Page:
Theresa May says 'backstop' customs deal with EU must be for 'a limited time' in new Brexit red line

Rob Merrick

Theresa May has laid down a red line for the deal on post-Brexit customs she is seeking with the EU, insisting it would last only for “a limited time”.

Facing a backlash from pro-Brexit cabinet ministers, the prime minister sought to dismiss fears that the “backstop” – keeping the UK aligned with the EU customs union – could become permanent.

Ms May repeated her claim that the “right solution” to the Irish border dilemma lay in a new overarching economic agreement to be negotiated.

And she said, of the backstop: “If it is necessary, it will be in a very limited set of circumstances for a limited time, but we are working on achieving that commitment to Northern Ireland through our overall relationship with the European Union.”

The comments came after Michael Gove signalled his unease about the backstop plan – which would see the UK retain EU tariff levels into the 2020s.

“The whole point about the backstop is that it’s intended not to be implemented, but it’s there just in case,” the environment secretary said.

Earlier, Boris Johnson issued his own veiled warning that the backstop plan – to be set out in writing to Brussels in the next few weeks – must not be a “betrayal” of the referendum vote.

Speaking to reporters on a trip to Latin America, the foreign secretary said: “Brexiteers fearing betrayal over the customs backstop must understand that the prime minister has been very clear that neither option is an outcome we desire – we want a deal with the EU and she will deliver it.

“I’m convinced that the prime minister will be true to her promises of a Brexit deal – that sees Britain come out of the customs union and single market, have borders as frictionless as possible, reject European Court of Justice interference, control immigration and free to conduct unhindered free trade deals across the world.”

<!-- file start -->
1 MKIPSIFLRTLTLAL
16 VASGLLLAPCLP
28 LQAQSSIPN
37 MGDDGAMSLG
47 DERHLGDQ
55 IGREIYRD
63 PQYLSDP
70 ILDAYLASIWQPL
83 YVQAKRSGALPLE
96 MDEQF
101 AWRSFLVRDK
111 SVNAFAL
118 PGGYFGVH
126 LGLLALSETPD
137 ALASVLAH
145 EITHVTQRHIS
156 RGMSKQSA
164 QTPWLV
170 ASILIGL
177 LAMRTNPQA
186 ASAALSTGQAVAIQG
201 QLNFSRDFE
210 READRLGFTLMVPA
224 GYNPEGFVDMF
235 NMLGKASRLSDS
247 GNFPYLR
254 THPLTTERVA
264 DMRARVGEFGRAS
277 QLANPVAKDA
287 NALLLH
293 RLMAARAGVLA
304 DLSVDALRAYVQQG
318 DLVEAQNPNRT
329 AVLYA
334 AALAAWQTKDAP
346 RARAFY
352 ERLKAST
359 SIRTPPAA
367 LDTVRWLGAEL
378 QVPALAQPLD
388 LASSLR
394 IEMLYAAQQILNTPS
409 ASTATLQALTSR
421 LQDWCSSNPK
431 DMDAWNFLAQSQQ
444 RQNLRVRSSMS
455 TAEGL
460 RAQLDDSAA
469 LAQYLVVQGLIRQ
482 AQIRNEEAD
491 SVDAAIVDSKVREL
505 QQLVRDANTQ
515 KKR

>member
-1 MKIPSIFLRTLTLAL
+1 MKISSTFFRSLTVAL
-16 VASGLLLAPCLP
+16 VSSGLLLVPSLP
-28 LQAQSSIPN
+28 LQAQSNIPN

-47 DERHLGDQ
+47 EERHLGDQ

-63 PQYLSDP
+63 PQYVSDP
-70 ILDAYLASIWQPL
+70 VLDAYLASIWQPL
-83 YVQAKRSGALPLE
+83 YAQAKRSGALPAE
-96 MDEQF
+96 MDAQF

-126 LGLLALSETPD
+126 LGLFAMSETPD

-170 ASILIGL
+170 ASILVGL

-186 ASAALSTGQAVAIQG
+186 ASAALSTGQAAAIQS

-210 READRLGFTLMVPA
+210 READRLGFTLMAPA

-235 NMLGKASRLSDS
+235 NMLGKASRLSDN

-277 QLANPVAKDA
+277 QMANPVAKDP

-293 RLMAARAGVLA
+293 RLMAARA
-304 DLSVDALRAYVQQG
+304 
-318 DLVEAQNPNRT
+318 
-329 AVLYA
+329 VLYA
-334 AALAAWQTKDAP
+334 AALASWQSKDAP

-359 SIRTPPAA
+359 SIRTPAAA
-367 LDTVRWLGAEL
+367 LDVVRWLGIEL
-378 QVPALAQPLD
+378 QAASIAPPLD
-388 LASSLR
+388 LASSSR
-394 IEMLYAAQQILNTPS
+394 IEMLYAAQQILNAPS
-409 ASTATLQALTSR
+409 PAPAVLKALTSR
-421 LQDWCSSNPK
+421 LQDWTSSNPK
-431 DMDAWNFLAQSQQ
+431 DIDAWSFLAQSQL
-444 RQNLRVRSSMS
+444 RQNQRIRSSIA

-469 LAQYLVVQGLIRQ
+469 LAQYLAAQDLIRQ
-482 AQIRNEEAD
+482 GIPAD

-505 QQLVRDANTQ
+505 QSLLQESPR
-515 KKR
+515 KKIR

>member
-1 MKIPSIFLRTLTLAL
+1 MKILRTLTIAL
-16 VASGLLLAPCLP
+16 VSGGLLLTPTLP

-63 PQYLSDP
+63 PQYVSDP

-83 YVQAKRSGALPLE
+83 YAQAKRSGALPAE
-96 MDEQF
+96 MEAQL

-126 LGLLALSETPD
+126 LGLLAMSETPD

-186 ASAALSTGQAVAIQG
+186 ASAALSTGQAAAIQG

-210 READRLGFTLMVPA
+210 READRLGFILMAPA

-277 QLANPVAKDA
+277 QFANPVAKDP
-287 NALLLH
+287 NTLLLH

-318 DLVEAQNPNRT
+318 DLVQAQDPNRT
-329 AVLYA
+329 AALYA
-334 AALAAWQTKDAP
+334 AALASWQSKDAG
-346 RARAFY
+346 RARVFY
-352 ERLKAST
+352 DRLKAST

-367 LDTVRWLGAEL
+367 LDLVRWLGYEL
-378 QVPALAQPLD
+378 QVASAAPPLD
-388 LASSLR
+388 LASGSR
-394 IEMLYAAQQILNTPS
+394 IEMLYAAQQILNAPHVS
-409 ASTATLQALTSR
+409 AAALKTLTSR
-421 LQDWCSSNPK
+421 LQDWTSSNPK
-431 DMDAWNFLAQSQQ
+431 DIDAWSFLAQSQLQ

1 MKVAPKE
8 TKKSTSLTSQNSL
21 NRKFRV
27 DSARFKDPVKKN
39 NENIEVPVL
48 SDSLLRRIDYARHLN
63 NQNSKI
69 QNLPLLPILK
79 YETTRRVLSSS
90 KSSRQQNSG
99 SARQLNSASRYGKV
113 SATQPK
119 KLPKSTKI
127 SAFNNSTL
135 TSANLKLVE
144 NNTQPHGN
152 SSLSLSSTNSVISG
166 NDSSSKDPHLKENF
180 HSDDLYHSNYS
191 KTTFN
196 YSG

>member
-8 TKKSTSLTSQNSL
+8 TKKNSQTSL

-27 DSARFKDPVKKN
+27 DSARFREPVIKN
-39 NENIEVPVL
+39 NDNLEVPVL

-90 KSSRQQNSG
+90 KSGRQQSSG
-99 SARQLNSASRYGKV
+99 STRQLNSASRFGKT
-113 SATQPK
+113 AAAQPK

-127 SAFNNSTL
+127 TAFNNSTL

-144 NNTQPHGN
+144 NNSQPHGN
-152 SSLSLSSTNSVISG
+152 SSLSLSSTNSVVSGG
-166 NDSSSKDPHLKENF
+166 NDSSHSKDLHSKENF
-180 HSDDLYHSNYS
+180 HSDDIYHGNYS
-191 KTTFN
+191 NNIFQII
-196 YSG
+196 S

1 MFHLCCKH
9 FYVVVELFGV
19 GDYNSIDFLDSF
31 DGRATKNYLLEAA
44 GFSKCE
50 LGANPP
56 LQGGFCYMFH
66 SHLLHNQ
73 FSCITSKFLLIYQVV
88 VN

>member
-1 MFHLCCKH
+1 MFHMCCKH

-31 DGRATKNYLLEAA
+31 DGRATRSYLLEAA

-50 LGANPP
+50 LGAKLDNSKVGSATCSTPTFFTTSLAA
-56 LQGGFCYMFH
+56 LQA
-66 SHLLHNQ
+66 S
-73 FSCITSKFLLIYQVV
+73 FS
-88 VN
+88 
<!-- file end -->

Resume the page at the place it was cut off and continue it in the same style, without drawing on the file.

However, it is thought unlikely that the EU will accept a time-limited deal, having stated the backstop must remain in place until another solution is found to avoid a hard border in Ireland.

The two alternative customs plans put forward – untested smart technology, or the UK accepting tariffs on behalf of the EU – have already been rejected by Brussels.

Furthermore, the EU is sceptical that the free trade agreement Ms May is seeking will be achieved quickly, or remove the need for border posts and checks.

The clock is ticking because the EU says the UK must sign up to the backstop in order to strike a Brexit deal and secure the transition period, through to the end of 2020.

Speaking during a visit in Cheshire, the prime minister said: “The European Commission between December and March outlined their backstop solution.

“That was unacceptable to the UK government, I think it will be unacceptable to any UK government because it effectively put a border down the Irish Sea.

“So, what we are proposing is an alternative backstop proposal but nobody wants this to be the solution that is achieved.”

The EU’s backstop plan proposed alignment of regulations across Ireland – but the government now hopes to extend that across the UK, for “a limited time”.